Over 50,000 PCR and 4,000 vaccination doses provided to football community in Qatar
A recent study published by Aspetar shows QSL competitions happening in a safe environment
The Qatar Stars League (QSL) and Aspetar Hospital announced the renewal of their strategic partnership contract for another year, according to which medical services will be provided to all competitions organized by QSL.
Commenting on the partnership, Mr. Hani Taleb Ballan, CEO of QSL, said, “The coronavirus (Covid-19) pandemic has affected sports and this led to the cessation of football activity in the season before last, adhering to the precautionary measures that were in place. But thanks to the solidarity of all stakeholders, partners and Aspetar Hospital, we were able to resume our competitions in a safe environment and I would like to emphasize the strength of our partnership and close relationship with Aspetar, which is one of the most important sports medicine facilities in the world providing excellent medical services constantly while maintaining high standards to ensure the safety of players and all those involved.”
For his part, Dr. Abdulaziz Jaham Al Kuwari, CEO of Aspetar, said, “We’re delighted to continue to work closely with QSL. Our mission is to empower football and we’re confident that our co-operation will continue to make achievements.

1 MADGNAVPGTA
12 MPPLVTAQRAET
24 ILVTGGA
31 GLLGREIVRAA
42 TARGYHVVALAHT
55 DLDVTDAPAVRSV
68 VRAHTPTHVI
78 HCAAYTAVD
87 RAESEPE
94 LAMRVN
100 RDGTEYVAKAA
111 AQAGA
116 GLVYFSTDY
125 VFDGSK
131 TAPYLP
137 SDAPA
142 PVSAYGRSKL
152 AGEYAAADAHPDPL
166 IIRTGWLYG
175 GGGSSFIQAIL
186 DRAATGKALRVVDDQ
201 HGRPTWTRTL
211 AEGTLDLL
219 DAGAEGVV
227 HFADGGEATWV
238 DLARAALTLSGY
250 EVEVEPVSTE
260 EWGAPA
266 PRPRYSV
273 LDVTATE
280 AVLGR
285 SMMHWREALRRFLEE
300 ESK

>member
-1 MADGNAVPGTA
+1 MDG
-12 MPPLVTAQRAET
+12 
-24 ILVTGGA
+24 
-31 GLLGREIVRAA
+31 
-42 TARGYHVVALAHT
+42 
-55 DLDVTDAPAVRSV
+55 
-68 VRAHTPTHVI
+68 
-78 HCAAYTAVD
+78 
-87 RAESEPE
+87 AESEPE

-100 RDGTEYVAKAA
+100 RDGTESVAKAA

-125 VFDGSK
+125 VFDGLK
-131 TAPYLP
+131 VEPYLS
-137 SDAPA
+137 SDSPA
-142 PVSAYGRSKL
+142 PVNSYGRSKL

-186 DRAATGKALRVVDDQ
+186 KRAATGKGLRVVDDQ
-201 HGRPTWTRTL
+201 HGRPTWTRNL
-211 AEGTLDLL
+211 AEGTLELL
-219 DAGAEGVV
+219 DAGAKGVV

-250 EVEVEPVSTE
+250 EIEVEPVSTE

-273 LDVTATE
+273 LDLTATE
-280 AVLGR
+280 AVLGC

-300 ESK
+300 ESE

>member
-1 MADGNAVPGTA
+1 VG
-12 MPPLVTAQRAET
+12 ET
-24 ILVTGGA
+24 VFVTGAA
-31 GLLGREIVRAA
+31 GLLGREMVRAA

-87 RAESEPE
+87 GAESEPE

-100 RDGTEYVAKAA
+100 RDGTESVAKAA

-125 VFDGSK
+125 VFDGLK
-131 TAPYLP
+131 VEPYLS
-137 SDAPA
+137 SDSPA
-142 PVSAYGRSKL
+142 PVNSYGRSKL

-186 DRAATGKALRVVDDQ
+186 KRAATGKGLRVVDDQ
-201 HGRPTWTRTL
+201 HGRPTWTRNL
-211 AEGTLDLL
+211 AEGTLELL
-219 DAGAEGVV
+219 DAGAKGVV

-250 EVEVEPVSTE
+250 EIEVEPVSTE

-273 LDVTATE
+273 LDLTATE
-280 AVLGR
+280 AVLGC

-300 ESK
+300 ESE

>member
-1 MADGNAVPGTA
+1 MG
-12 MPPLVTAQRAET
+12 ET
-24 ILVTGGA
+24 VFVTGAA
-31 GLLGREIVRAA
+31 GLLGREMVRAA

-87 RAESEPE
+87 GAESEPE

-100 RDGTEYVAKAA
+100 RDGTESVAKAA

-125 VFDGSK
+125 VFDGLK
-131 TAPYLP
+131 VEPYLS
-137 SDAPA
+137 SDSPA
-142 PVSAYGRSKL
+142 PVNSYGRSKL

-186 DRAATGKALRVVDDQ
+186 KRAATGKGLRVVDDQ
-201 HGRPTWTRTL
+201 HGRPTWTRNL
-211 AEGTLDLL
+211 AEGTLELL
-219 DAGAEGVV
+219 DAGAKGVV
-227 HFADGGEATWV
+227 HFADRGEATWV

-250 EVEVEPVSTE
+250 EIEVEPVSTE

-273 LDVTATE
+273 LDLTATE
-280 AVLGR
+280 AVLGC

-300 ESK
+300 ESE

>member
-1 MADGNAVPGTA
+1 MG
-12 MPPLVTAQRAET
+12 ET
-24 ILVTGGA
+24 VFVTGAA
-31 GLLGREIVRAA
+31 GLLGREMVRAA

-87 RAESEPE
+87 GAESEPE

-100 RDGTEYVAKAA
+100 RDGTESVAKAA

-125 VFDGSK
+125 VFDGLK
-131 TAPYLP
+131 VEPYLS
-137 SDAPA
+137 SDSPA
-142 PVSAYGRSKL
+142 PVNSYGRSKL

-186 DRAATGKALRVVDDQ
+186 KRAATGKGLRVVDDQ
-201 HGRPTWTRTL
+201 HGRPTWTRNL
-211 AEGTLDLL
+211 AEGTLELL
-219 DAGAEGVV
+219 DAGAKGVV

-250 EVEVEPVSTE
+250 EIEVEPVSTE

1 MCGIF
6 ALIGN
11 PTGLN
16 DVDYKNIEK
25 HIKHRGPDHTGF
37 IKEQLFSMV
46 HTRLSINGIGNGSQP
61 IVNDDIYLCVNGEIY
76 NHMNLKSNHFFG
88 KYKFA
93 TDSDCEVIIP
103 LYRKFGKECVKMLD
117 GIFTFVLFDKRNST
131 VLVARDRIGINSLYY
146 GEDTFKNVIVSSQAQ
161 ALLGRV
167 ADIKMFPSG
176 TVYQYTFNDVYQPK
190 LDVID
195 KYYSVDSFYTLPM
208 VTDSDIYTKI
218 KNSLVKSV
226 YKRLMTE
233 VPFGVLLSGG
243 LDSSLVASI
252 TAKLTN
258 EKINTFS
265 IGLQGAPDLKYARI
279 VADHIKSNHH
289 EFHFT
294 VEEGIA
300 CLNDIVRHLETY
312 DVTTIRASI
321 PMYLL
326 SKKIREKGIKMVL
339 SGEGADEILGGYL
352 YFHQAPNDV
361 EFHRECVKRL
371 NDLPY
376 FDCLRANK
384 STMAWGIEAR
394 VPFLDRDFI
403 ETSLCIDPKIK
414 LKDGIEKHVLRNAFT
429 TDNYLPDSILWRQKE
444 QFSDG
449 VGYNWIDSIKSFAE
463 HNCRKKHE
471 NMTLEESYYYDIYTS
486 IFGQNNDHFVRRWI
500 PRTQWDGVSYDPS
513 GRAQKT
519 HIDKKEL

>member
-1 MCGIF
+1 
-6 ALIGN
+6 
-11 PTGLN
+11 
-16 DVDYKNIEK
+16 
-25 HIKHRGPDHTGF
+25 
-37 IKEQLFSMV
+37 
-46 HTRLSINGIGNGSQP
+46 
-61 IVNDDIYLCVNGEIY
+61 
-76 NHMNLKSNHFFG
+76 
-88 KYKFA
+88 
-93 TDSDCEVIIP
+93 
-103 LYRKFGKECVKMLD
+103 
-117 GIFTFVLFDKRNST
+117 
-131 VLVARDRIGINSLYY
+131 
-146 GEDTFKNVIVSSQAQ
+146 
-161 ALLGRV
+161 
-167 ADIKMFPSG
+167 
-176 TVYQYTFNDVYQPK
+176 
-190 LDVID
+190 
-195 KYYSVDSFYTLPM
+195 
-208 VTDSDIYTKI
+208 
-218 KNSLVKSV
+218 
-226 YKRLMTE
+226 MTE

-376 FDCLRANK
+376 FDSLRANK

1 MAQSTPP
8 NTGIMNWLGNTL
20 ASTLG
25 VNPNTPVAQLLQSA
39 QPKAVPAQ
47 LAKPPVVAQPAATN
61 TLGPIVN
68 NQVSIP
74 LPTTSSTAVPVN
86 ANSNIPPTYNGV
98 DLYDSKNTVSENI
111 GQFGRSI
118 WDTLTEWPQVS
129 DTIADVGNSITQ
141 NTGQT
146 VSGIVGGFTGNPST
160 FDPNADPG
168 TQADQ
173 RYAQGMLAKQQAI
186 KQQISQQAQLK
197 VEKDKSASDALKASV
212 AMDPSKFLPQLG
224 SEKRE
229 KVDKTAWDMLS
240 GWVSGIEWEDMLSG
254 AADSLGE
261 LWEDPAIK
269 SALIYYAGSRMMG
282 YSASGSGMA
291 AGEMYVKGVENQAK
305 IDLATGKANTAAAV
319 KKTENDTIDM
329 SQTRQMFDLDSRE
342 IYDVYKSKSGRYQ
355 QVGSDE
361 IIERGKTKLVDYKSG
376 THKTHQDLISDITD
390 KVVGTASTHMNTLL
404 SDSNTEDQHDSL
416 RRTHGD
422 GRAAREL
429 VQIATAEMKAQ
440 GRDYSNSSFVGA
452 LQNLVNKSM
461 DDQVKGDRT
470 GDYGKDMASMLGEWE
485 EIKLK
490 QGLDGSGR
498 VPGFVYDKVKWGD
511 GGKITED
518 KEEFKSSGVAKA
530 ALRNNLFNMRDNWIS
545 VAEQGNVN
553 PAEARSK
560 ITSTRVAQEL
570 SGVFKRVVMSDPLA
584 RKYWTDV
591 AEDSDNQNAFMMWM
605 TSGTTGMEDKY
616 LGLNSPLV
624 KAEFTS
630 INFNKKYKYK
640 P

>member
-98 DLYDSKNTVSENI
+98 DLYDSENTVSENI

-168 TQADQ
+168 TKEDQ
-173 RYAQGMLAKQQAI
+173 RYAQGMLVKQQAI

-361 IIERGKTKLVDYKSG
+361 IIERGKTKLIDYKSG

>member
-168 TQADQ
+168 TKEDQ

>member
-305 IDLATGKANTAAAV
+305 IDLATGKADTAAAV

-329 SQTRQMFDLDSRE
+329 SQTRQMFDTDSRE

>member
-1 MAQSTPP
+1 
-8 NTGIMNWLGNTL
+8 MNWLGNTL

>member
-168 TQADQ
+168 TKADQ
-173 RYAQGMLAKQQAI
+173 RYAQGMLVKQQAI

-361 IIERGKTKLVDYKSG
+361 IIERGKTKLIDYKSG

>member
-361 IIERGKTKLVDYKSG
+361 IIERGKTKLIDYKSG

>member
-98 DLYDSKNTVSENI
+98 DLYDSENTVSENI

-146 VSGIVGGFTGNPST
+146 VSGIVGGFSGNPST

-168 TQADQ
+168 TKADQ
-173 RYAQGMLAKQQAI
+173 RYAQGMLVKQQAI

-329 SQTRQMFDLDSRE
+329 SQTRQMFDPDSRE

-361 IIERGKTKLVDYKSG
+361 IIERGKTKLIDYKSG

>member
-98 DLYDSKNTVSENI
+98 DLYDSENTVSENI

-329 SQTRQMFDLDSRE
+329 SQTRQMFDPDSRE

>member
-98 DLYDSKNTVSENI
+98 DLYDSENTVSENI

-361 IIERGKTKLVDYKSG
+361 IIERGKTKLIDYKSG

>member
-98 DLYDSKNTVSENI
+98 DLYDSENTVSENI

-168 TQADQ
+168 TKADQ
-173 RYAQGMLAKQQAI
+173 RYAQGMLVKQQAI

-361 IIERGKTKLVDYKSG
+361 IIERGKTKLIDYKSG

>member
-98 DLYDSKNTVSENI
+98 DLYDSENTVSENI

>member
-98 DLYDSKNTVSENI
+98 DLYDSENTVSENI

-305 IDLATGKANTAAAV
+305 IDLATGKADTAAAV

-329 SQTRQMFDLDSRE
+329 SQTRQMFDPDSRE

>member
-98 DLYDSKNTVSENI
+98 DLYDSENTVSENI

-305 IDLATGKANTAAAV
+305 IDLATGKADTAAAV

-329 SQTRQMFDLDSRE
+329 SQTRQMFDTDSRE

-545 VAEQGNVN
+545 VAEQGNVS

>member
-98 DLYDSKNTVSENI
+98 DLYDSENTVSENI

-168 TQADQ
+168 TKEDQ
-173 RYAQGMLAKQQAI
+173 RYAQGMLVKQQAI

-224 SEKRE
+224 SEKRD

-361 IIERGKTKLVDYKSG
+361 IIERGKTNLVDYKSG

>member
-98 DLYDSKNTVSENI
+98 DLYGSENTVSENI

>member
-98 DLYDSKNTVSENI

The Aspetar Protocol contributed to the resumption of sports activity in the State of Qatar, and its release included updated guidelines and pathways for a safe return to sports training and competition during the Covid-19 pandemic.
In accordance with the precautionary measures implemented as part of the protocol for resumption of competitions, Aspetar administered 4,000 vaccinations for participants in QSL competitions, including players and administrators, in addition to conducting more than 50,000 swab tests to detect the virus at various stages of the sports season – before, during and after competitions.
To demonstrate that QSL competitions are happening in a safe environment, a recent study published by Aspetar was about environmental surface contamination with Covid-19 in professional football clubs and it assessed SARS-CoV-2 contamination of random surfaces in football training facilities in an environment with a high prevalence of infections. The study results did not find evidence for potential surface transmission in football club facilities when routine cleaning procedures are in place, despite the presence of infected subjects, which means that players are in safe environment.
Another study, done by Aspetar and QSL last year about resuming professional football during the Covid-19 pandemic in a country with high infection rates, assessed 1,337 football players, staff and officials during a truncated football season (nine weeks) with a tailored infection control programme based on preventive measures and regular Covid 2 PCR swab testing (every three–five days) combined with serology testing for immunity (every four weeks). Findings were that football played outdoors involving close contact between players represents a limited risk for Covid infection and severe illness when preventive measures are in place.